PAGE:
ÆQAI has invited contemporary dance critic and still occasional dancer/teacher Kathy Valin to write for us in an interdisciplinary fashion. Look for ÆQAI to do more of this kind of crossover writing. Maria Seda-Reeder’s review of the Nick Cave installation on all three floors of the Cincinnati Art Museum is featured in this issue and Kathy Valin reviews the actual performance that Cave did on the first two evenings of the opening of his installation. Chris Reeves’ review of the John Cage and Friends exhibition at Carl Solway Gallery gave us the idea of asking Kathy to write an essay on the relationship between artist/musician Cage and dancer Merce Cunningham to give our readers greater depth into these early days of American modern and contemporary art. Look for Kathy’s biographical information and credentials preceding her review of the Cave performance.
When I was asked by my editor Daniel Brown to write about Merce Cunningham, the American choreographer, as sidebar piece to accompany aeqai’s review of the Solway Gallery John Cage retrospective (Cage was Cunningham’s companion of fifty years and closet artistic associate) the first thing I thought of was the one glimpse I had of the famous man. It occurred at the Dance Critics Association annual meeting at the New Amsterdam Theater in New York City. Merce, as those in the dance community are wont to call the man born Mercier Philip Cunningham in Centralia, Washington in 1919, was sitting in a wheelchair along with other officers and presenters as the membership filed into the risers.
His hair was a silvery ring of curls, his eyes were piercingly set over what I perceived as bags of age and wisdom. His presence drew my eye immediately and why not? A riveting performer, compared in his heyday to Nijinsky and Fred Astaire for his virtuosity (especially the loftiness and suspension of his jumps), and an iconic physical presence whose long neck and sloping shoulders were likened to a Picasso acrobat, the man still had it going on.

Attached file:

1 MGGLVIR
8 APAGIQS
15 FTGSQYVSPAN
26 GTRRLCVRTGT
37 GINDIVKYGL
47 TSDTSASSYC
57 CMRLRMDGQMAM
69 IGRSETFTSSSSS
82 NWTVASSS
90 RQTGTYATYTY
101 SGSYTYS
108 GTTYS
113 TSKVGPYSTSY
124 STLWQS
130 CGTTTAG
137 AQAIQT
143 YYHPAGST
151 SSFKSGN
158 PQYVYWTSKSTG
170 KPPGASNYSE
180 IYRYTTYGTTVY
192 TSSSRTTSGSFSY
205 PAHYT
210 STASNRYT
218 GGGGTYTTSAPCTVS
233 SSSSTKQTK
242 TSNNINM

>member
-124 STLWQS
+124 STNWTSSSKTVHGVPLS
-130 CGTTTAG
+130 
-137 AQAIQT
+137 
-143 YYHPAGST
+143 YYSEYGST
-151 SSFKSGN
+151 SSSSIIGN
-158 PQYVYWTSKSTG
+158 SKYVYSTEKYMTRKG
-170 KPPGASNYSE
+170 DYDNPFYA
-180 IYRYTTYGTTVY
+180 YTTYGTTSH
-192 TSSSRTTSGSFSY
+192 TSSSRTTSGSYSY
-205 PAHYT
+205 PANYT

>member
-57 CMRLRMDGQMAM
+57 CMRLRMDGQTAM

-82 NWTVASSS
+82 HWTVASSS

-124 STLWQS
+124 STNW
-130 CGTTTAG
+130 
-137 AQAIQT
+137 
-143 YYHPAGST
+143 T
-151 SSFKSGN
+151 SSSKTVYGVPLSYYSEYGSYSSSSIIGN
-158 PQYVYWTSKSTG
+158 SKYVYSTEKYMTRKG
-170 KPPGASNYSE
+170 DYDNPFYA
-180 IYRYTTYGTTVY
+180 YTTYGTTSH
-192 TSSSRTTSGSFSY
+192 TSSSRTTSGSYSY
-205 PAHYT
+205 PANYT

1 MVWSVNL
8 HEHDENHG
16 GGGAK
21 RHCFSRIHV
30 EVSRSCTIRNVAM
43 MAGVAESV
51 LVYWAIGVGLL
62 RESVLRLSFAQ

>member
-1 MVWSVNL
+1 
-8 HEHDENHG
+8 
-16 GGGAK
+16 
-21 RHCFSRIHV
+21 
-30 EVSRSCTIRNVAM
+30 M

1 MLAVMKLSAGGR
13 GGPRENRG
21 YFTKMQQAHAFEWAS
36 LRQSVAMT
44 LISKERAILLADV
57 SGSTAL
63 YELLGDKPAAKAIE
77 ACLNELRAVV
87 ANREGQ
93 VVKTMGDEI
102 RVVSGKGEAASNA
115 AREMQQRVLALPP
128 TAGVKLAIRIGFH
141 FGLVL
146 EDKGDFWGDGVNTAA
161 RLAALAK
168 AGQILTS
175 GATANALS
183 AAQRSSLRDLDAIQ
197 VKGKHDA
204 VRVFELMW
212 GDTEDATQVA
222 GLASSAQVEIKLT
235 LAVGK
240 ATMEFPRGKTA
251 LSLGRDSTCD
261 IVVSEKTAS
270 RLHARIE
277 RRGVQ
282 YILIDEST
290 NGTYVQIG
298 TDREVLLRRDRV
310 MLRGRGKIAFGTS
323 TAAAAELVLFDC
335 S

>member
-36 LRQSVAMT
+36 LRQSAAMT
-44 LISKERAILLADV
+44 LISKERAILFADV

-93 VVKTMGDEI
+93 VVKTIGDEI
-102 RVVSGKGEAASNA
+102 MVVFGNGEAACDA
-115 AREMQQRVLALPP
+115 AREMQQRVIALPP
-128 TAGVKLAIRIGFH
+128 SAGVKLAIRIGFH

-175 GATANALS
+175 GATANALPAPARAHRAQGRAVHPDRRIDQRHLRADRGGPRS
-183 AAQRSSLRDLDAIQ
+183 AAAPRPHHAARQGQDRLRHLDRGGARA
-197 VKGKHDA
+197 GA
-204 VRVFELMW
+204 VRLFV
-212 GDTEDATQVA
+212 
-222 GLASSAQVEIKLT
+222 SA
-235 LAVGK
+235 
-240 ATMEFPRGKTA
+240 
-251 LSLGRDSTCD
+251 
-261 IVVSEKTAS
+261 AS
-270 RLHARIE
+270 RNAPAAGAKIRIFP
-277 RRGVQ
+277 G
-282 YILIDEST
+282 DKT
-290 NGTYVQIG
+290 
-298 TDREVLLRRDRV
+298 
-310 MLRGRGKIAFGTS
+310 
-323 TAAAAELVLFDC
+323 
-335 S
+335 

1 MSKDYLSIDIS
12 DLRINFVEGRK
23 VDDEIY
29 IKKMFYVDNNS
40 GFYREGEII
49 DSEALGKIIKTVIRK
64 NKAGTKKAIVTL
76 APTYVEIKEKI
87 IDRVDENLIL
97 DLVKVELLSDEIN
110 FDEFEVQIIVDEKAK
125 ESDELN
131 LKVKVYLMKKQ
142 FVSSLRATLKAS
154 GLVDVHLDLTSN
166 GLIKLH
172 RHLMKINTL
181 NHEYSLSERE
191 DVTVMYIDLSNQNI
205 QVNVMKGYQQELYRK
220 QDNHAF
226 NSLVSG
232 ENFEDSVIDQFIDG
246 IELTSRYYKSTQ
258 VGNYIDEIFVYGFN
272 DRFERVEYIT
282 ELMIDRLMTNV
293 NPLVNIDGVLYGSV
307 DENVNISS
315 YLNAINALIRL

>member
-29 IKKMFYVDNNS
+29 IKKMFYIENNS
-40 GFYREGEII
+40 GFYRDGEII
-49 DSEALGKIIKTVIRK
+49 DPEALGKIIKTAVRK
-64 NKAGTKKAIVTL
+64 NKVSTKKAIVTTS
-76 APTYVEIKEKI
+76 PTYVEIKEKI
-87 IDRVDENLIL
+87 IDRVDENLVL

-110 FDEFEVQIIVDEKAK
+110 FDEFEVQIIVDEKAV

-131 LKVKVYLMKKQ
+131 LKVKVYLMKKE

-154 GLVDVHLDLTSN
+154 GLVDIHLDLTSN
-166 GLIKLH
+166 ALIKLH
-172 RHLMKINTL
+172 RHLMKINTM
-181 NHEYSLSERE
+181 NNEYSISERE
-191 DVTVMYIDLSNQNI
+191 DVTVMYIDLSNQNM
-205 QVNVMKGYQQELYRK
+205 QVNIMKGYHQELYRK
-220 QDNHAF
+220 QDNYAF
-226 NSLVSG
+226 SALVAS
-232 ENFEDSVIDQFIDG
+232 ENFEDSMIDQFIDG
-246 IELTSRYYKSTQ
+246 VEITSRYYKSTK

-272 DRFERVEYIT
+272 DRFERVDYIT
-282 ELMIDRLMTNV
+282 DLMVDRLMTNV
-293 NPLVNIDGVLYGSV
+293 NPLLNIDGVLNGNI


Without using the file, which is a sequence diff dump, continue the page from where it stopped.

I had long been a fan of his dances for their virtuosity, their use of groundbreaking aspects of ordinary pedestrian movement and city life, not to speak of their wit and humor, but had never seen the company live. To see him, however, in all his haloed glory, in the flesh, was like seeing myth made real. I was in awe.
But back to Danny’s request. I already knew a bit about Merce’s work with John Cage, but a little more research during the past few days has yielded some interesting insight into their partnership. I’ve come to believe that Cunningham was probably at heart a solo act, but that his collaborative relationship with Cage allowed to him grow and mature as an artist. In Alastair Macaulay’s 2009 New York Times obituary, Cunningham is described as a visionary who transformed the nature and status of dance theater on a level with Isadora Duncan, Serge Diaghilev, Martha Graham and George Balanchine.
There’s no doubt that Cunningham was a significant and central part of John Cage’s life. His collaboration and companionship with Cage began in 1942 (with the first of his own work he produced after dancing with the Martha Graham Company as its second male soloist) and continued for fifty years, until Cage’s death.
It is probably not mentioned all that often in discussions about the two, but their meeting involved considerable passion. In 1941, Cage (who was already acquainted with Cunningham) arrived in New York with his wife Xenia. It played out that Cunningham and Xenia actually appeared together in a 1943 percussion orchestra performance at the Museum of Modern Art. Afterwards, Cage encouraged Cunningham to choreograph. They became lovers and the Cages’ ensuing divorce was not pretty.